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Bishop of Strasburg, b. at Sigolsheim in upper Alsace, 6 April, 1794; d. at Strasburg, 17 November, 1887. After receiving his classical training at Schlettstadt and Nancy, Räss studied philosophy and theology at the seminary at Mainz under Liebermann and was ordained priest in 1816. At first he was a teacher in the seminary for boys at Mainz. In 1822 he received the degree of doctor from the theological faculty of Würzburg. When Liebermann left Mainz for Strasburg Räss was made, in 1825, director of the seminary at Mainz and professor of dogmatics at the same place. After failing to be elected Bishop of Mainz in 1828, on account of the opposition of the Hessian Government, he had charge for a short time of the theological seminary at Molsheim; in 1829 he became superior of the seminary for priests at Strasburg and professor of dogmatics, theology, and homiletics. On 5 August, 1840, he was made coadjutor Bishop of Strasburg with the right of succession, and was consecrated on 14 February, 1841. In 1842 he became Bishop of Strasburg. As bishop he devoted himself particularly to the training of the clergy and the extension or religious societies. He was one of the most determined defenders of Papal Infallibility at the Vatican Council. His declaration in 1874 in the German Reichstag that the Treaty of Frankfort was recognized by the Catholics of Alsace and Lorraine did much to shatter the great popularity he had until then enjoyed among his fellow-countrymen of Alsace.
In his earlier years, before he was raised to the episcopate, Räss showed great and very creditable activity as an author. One undertaking which is much to his honour is the founding, with Nicholas Weis, of the "Katholik" at Mainz in 1821. In the years 1819-39, also with the aid of Weis, he published a large number of works, chiefly translations and revisions of French and English originals. Among the most important of these are Alban Butler's "Leben der Väter und Märtyrer" (20 vols., Mainz, 1823-26; 2nd ed., 23 vols., 1838-40); a brief summary of this work; "Leben der Heiligen Gottes" (4 vols., Mainz, 1826—); later, completely revised by J. Holzwarth (2 vols., Mainz, 1854—); 13th ed. (1903); another was the "Bibliothek der katholischen Kanzelberedsamkeit" (18 vols., Frankfort, 1829-36). Räss also brought about the German translation of the "Annalen der Verbreitung des Glaubens", which he edited, and in this way did much to promote the interest in missions to the heathen. During his episcopate Räss published his well-known and most important work: "Die Convertiten seit der Reformation nach ihrem Leben und aus ihren Schriften dargestellt" (13 vols. and index, Freiburg, 1866-80).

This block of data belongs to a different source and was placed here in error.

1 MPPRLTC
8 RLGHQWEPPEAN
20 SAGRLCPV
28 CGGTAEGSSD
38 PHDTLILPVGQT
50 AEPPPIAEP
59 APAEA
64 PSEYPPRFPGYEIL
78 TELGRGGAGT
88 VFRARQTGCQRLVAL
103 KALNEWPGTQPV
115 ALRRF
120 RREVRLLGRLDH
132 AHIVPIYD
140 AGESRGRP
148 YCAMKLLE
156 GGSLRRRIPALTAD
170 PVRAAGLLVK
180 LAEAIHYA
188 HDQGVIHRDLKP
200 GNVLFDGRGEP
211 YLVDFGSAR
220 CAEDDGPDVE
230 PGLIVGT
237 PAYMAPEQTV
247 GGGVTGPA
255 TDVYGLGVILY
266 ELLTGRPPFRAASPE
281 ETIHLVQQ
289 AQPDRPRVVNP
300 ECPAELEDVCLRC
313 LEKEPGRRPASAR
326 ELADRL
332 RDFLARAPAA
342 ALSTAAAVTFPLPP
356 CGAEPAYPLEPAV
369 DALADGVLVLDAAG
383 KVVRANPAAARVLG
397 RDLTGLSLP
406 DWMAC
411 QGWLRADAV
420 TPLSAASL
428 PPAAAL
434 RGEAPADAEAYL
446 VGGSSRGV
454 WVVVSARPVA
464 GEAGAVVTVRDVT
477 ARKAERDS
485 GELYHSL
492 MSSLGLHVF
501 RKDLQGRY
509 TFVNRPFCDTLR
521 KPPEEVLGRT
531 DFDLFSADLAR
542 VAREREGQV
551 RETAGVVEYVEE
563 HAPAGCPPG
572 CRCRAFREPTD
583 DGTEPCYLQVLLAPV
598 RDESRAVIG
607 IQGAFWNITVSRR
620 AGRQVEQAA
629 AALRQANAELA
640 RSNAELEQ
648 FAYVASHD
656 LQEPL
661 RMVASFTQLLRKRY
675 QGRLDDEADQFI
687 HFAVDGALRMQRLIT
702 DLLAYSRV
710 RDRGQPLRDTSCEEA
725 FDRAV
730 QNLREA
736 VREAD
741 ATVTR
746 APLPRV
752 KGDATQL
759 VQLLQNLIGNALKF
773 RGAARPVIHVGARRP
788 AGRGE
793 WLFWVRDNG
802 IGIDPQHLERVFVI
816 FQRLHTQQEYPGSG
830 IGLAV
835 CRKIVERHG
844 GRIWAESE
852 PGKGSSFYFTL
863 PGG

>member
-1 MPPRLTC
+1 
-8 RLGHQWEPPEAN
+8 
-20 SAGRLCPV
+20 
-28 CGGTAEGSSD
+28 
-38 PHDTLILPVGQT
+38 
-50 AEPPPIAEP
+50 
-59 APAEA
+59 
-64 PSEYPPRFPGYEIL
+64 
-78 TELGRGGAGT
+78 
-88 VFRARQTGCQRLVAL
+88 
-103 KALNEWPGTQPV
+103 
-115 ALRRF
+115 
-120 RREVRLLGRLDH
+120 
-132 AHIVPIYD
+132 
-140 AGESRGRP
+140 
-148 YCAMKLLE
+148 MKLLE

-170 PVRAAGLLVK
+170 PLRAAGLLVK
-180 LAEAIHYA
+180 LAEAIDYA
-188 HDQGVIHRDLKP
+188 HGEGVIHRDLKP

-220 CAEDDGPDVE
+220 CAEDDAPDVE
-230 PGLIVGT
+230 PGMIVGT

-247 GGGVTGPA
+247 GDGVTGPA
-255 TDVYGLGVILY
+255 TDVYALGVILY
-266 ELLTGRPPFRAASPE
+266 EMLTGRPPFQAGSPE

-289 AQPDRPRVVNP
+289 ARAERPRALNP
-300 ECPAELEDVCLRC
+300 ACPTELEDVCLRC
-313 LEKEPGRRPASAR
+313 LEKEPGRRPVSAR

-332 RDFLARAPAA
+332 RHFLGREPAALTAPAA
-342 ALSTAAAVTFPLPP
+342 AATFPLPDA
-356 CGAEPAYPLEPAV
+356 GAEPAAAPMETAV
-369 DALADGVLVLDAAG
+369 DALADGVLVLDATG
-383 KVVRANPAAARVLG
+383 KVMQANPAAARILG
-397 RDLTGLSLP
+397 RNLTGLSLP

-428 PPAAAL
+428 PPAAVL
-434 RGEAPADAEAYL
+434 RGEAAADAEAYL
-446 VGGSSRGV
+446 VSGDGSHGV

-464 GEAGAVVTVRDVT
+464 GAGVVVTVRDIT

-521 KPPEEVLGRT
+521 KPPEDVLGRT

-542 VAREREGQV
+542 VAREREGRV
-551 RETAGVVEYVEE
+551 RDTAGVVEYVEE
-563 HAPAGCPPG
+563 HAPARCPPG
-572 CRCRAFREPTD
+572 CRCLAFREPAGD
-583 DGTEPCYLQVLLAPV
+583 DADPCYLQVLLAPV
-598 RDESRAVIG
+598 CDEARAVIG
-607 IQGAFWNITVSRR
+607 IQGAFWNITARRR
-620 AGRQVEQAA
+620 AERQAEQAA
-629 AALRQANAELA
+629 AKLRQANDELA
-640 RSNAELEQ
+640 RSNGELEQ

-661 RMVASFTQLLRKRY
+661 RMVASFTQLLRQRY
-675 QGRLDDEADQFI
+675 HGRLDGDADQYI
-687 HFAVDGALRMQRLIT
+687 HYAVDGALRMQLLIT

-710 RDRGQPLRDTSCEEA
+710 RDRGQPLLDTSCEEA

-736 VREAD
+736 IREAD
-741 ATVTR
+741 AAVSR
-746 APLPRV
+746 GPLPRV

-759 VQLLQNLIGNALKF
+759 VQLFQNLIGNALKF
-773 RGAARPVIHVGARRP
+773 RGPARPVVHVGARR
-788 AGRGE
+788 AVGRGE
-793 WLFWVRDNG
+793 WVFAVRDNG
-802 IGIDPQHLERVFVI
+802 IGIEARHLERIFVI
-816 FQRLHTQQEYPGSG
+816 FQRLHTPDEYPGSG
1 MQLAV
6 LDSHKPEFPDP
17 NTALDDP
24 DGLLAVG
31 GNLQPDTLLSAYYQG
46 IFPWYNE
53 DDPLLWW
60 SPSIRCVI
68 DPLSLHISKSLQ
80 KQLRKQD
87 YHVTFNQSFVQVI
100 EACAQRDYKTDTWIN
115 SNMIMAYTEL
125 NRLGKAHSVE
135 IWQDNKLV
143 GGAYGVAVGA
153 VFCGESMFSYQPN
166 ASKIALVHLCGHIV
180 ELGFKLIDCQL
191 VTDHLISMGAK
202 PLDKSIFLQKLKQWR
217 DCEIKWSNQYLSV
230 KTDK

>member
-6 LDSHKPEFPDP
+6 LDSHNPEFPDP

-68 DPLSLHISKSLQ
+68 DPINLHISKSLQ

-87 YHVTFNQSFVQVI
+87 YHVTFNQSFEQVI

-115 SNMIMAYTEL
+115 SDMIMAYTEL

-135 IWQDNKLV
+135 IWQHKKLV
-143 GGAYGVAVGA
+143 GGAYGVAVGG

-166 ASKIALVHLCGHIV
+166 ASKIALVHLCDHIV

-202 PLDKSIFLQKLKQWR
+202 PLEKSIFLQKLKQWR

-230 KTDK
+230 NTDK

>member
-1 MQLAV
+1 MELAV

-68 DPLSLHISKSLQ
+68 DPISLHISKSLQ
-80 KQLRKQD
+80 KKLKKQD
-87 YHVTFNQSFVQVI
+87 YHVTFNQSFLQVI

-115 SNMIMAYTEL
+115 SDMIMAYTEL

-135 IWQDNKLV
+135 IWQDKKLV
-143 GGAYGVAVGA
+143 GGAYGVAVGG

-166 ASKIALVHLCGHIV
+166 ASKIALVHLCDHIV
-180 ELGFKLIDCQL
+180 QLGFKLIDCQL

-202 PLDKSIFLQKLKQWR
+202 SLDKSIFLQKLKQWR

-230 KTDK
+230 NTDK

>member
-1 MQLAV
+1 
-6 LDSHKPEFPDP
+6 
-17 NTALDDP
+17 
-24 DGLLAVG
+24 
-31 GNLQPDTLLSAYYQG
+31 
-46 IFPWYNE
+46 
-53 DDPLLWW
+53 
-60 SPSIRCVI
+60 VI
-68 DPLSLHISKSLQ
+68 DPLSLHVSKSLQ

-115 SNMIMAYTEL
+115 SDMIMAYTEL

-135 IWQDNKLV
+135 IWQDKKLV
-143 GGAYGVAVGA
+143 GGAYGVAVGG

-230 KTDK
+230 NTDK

BERNARD (Pseudonym for GUERBER), Andreas Räss, Bischof von Strassburg (Würzburg, 1873) in the series "Deutschlands Episcopat in Lebensbildern", I, pt. IV); Räss, Mgr A. Räss, eveque de Strasbourg, biographical notice in Revue catholique d'Alsace, new series, XXI (1901), sqq; Räss, Andrea Räss et l'oeuvre de la propagation de la foi (Rixheim, Strasburg, 1902).
APA citation. (1911). Andreas Räss. In The Catholic Encyclopedia. New York: Robert Appleton Company. http://www.newadvent.org/cathen/12650a.htm
MLA citation. "Andreas Räss." The Catholic Encyclopedia. Vol. 12. New York: Robert Appleton Company, 1911. <http://www.newadvent.org/cathen/12650a.htm>.
Transcription. This article was transcribed for New Advent by Thomas M. Barrett. Dedicated to the Poor Souls in Purgatory.
Ecclesiastical approbation. Nihil Obstat. June 1, 1911. Remy Lafort, S.T.D., Censor. Imprimatur. +John Cardinal Farley, Archbishop of New York.
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